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Hobbes’s Critique of Religion and Related Writings

Translated and Edited by Gabriel Bartlett and Svetozar Minkov

Leo Strauss’s The Political Philosophy of Hobbes deservedly ranks among his most widely acclaimed works. In it Strauss argues that the basis for Hobbes’s natural and political science is his interest in “self-knowledge of man as he really is.” The writings collected in this book, each written prior to that classic volume, complement that account. Thus at long last, this book allows us to have a complete picture of Strauss’s interpretation of Hobbes, the thinker pivotal to the fundamental theme of his life’s work: the conflicting demands of philosophy and revelation, or as he termed it, “the theologico-political problem.”

It is no exaggeration to say that Strauss’s work on Hobbes’s critique of religion is essential to his analysis of Hobbes’s political philosophy, and vice versa. This volume will spark new interest in Hobbes’s explication of the Bible and in his understanding of religion by revealing previously neglected dimensions and motives of Hobbes’s “theology.” At the same time, scholars interested in the intellectual development of Leo Strauss will find in these writings the missing link, as it were, between his two early books,Spinoza’s Critique of Religion and The Political Philosophy of Hobbes.

In addition, this volume makes available for the first time in English a letter, a book outline, an extended review, an engagement with legal positivism, and an account of Strauss’s work on Hobbes by Heinrich Meier, all of which shed light on Strauss’s concerns and his approach to Hobbes in particular, as well as to modern political thought and life.

184 pages | 6 x 9 | © 2011

Philosophy: History and Classic Works

Political Science: Classic Political Thought


“All too often, Hobbes’s engagement with Scripture, revelation, and the possibility of miracles has been shunted to one side by readers focused on that great man’s political science and psychology. This scrupulously edited translation calls for a change of focus and enables it with abundant aid. Thanks to the exemplary rigor, clarity, and fearlessness of Strauss’s analysis, the neglected second half of Leviathan lies open for reconsideration. Many riches await those coming to it with freshly opened eyes.”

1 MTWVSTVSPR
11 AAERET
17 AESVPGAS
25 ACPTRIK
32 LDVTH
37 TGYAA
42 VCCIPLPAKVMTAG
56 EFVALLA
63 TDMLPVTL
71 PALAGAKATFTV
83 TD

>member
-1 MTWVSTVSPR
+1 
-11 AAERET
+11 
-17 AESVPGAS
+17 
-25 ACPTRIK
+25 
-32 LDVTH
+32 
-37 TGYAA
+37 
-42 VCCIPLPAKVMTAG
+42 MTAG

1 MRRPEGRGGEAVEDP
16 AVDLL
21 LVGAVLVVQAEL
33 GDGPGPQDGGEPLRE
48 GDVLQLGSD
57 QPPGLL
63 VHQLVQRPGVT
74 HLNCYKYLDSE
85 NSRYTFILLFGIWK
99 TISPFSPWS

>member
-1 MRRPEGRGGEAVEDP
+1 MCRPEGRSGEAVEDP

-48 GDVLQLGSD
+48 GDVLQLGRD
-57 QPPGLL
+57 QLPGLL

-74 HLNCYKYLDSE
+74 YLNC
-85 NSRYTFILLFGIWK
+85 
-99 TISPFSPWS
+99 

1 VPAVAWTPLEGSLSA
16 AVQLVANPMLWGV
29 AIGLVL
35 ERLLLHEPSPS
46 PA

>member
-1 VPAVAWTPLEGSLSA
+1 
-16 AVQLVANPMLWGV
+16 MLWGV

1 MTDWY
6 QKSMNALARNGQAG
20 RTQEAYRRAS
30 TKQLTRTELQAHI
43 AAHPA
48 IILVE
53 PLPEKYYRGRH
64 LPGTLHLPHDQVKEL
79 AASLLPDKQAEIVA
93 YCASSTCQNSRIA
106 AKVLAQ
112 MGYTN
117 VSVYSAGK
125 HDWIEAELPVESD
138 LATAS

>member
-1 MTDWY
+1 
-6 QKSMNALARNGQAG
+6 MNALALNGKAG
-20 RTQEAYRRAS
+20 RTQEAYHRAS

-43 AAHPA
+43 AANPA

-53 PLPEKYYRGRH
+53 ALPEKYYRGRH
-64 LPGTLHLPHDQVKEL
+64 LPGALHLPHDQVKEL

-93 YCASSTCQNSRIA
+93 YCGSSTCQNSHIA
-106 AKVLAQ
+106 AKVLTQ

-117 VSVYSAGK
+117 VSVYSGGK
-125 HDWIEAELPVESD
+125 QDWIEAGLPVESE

Ralph Lerner, University of Chicago

“This book sheds provocative light on Strauss’s analysis of the Hobbesian and Cartesian roots of modern rationalism in its response to the challenge of revealed religion.”

Thomas L. Pangle, University of Texas at Austin

“An indispensable resource for both students of early modern thought and for those interested in the thought of Leo Strauss. Strauss’s early essays on Hobbes address with remarkable force and directness key concerns of such well-known later works as Natural Right and History and What Is Political Philosophy? Strauss’s comparison of Hobbes and Descartes alone is well worth the price of admission. His analysis of parts 3 and 4 of Hobbes’s Leviathan is both painstaking in its detail and sweeping in its conclusions. Strauss’s early essays are a remarkable philosophic contribution in their own right and a significant aid to an understanding of Hobbes.”

Susan Meld Shell, Boston College

“This is a very impressive volume. Hobbes’s Critique of Religion and Related Writings will be a most welcome addition to the publications by and on Strauss.”

Richard L. Velkley, Tulane University

Table of Contents

Translators’ Preface
Introduction: The History of Strauss’s Hobbes Studies in the 1930s—Heinrich Meier

Hobbes’s Critique of Religion: A Contribution to Understanding the Enlightenment (1933–34)

§1. Occasion and Purpose of the Study
§2. Hobbes’s Politics and the Critique of Revelation
§3. The Different Versions of Hobbes’s Critique of Religion
A. The Critique of the Tradition
a. The Principle of Scripture
b. Spirits and Angels
c. The Kingdom of God and Eternal Life
d. Temporal and Spiritual Power
e. The Kingdom of Darkness
f. Characteristics of the Critique of the Tradition
B. The Critique of Scripture
a. The Knowability and the Believability of Revelation
b. The Knowability and the Possibility of Revelation
c. The Knowability and the Possibility of Miracles
d. Hobbes and Descartes
e. The Basis of Hobbes’s Critique of Religion

Addenda: Two Passages Deleted from the Manuscript

Shorter Writings by Strauss on Hobbes
Some Notes on the Political Science of Hobbes (1932)
Foreword to a Planned Book on Hobbes (1931)
Outline: The Political Science of Hobbes;
An Introduction to Natural Right (1931)
Letter from Strauss to Hans-Georg Gadamer and Gerhard Krüger (1935)

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